Every Christmas Eve, as kids, we were allowed to open ONE present under the Christmas tree. These were gifts from Grandma, Nana, Uncle Ken and other assorted friends and relatives. However, for me, in the early-to-late '70s, time and time again my No. 1 overall Christmas Eve draft pick present I chose to open was from Uncle Jim.
Uncle Jim was and is big. He hit big home runs when he was the New England college player of the year at Boston College, drove a big station wagon with wood paneling on the side, and always gave BIG Christmas presents.
Then the day arrives. Come nightfall, the family would gather around the tree and take turns opening the one gift they chose to open. I'd go get my dad a beer, pull off the top (they tore off then) and take my traditional sip.
I was still trying to get over my Christmas Eve gaffe of 1974 when I chose to open Aunt Dot's gift. That gift turned out to be Texas Rangers pajamas. Yes, someone had the idea to manufacture pajamas of a team coming off a 105-loss season (57-105) and sell them in Massachusetts. That idea turned into a Christmas Eve nightmare and a long winter's nap.
I learned my lesson, and the following year I went with Uncle Jim's gift, always a dependable option. But this year it was no contest. This thing was as big as a Miata. It must have taken three roles of wrapping paper to cover it. What could it be? A new Texas Instruments calculator? A Lew Alcindor Lite-Brite? Speed Racer's Mach Five ... with Chim Chim?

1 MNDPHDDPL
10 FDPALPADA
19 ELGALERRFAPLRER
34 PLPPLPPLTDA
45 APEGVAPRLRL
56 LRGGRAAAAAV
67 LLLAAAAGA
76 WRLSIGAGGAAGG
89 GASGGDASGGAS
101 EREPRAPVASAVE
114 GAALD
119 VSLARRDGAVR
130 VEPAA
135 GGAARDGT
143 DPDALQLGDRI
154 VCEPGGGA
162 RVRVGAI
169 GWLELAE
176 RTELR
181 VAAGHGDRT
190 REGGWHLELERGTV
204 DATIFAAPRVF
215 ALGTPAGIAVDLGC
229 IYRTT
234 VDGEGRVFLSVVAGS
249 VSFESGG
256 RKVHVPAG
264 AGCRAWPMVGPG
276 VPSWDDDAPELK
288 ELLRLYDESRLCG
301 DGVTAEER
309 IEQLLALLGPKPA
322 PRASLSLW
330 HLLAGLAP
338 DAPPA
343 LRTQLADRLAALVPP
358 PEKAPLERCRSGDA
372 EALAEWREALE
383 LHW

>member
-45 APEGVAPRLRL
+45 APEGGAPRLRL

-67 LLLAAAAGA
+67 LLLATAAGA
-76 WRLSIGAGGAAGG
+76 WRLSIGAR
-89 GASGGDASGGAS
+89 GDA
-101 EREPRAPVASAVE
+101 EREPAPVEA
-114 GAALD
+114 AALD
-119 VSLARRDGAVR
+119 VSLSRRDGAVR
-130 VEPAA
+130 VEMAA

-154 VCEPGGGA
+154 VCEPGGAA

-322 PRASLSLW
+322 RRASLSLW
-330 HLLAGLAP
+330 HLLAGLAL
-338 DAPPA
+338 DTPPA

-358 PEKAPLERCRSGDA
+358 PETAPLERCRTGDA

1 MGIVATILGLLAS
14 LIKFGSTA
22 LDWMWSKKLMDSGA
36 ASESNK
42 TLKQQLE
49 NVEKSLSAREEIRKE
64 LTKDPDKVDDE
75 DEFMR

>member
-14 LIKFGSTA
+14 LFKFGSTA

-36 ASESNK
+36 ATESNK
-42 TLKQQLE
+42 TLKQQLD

The time came. It was my turn. Slowly, I unwrapped. Whether it's a pack of hockey cards or a ginormous Christmas gift, I am a deliberate homey. Soon, it became obvious what the mighty rectangle was -- and it was good. A giant, regulation size ... HOCKEY NET!! For a kid in a cinder block house in small-town Pennsylvania, this was as good as it got. Perhaps, only rivaled by that Mylec Street hockey goalie stick in '74. Nothing was cooler than a goalie stick ... until the net. Inside, outside, living room, driveway. Its American steel foundation has stood the test of time, withstanding thousands and thousands of goals, games and garages. And still it sits in my garage, almost 30 years later. American made.
There is no doubt the electronic age has dulled children's enthusiasm for the simple things, like nets and goalie sticks. You got to get them younger before all that stuff. Keep the TV off as much as possible, and let the imagination fly. My second son, Jack, is 4. He plays with one-legged hockey figures like it's Game 7 of the Stanley Cup final. He is at the age where cool hockey things will make his year. He is a human Christmas tree, lit from head to toe.
In my closet is a Todd McFarlane Patrick Roy in a Montreal Canadiens sweater. I'm going to give him that to open on Christmas Eve.